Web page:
Data Breach? Don’t Panic—Just Remember These 4 Tips
In show business, even bad publicity is still publicity, so celebrities could generally care less about it. After all, visibility is the lifeblood of an actor or singer or sports player, all of whom want nothing more than to stay in the spotlight. However, this is not the goal of for-profit businesses who view publicity as an indicator of their positive traits. This preference for good news is the reason why companies are normally secretive, often hiring corporate communication experts to relay difficult message to the public, their stockholders, and even the government. They spend major cash on legislative lobbyists to protect their business interests in a long run and keep their reputation clean. But as well know, all they need is one good data breach to send all these efforts to hell in a handbasket.
Endless companies have already experienced the pains of a security breach, including data leaks and lost digital assets. Sure, they try their best to perform damage control before having to admit any vulnerabilities; however, the public tends to find out regardless of their efforts. All cyber issues aside, for-profit companies have two main objectives: expand business and keep profits rolling in. Any other company goals are just gravy. But the European Union’s GDPR requirements have changed all of that, essentially redefining the responsibilities of businesses to their customers. With this in mind, how should companies experiencing a data breach now react to news that their computing infrastructure was infiltrated by an unauthorized party?
Here are some thoughts:
Announce it within the first 72 hours after the discovery!
Transparency is important, no matter how awkward and uncomfortable it may be at times. It is the source of customer trust. Even companies with the very best products and services on the market will find themselves alone in the cold if they lose consumer trust. The first 72-hours after a breach is the perfect time to pin down the primary details of the crime and inform stakeholders, along with the public, that the company has been compromised. After all, it is now the law. GDPR makes it quite clear that this amount of time is the cut off for notification, as anything later will incur a massive fine from the EU for policy violation.
Focus on the details and the details and the details!
Stakeholders should never be left in the dark after a data breach. Just notifying them while still withholding vital information for decision-making is cutting-off potential future profitable transactions with the customers, suppliers, and partners. Notifications about a data breach should be clear, concise, and readily understandable by those not associated with the tech world. Not all stakeholders will have the same degree of tech knowledge, which means the message must be easy to understand and interpret. The worst kind of press release or announcement is one overrun with industry jargon, all of which can be easily misinterpreted and misquoted.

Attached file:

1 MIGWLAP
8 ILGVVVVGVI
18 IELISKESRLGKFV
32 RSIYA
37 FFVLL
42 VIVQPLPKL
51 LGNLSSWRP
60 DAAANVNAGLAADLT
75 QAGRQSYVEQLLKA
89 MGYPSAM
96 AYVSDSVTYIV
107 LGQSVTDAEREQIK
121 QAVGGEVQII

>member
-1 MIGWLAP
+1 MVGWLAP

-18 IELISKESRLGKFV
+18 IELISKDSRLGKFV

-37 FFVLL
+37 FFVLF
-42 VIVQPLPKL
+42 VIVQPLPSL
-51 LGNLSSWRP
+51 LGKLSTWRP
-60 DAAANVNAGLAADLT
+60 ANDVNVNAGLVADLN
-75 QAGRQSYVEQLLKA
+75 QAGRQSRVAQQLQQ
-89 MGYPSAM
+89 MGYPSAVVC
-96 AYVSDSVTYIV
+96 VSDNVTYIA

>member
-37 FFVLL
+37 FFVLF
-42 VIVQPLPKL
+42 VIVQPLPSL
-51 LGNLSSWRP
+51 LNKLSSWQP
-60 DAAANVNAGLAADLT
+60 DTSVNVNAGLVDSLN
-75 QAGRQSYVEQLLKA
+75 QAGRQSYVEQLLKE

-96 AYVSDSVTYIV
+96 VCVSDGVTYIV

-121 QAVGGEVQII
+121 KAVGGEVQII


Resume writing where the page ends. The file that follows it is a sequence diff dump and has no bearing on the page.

Practice customer care!
Just as the GDPR has mandated, the front, back, and center of any for-profit business must be the customer. As the bread and butter of an enterprise, customer data should be protected, secured, and stored in a private way. If a data breach occurs, a custom message to the customer should be immediately sent out outlining the steps being taken to rectify the problem. This effort creates an atmosphere of transparency and lets the consumer know the responsible entity is assuming the right position. While it’s true many breaches are not the fault of the company, they must still take responsibility for the vulnerability which likely caused it. Without an effective and efficient outgoing message, all fingers will point to the company instead of the attackers.
Rebuild reputation and compensate victims ASAP!
Don’t wait for a government law enforcement agency to force you into paying damages to victims—instead, be proactive. Assess the cost of the damage and pay compensation to the victims without hesitation. If this is done in a timely manner, it is still possible for the company to continue its operations with little interruption. But if it’s not, customer trust will begin to wane and suspicion about the details of the data breach will lead to ruin.
Kevin Jones951 Posts
Kevin Jones, Ph.D., is a research associate and a Cyber Security Author with experience in Penetration Testing, Vulnerability Assessments, Monitoring solutions, Surveillance and Offensive technologies etc. Currently, he is a freelance writer on latest security news and other happenings. He has authored numerous articles and exploits which can be found on popular sites like hackercombat.com and others.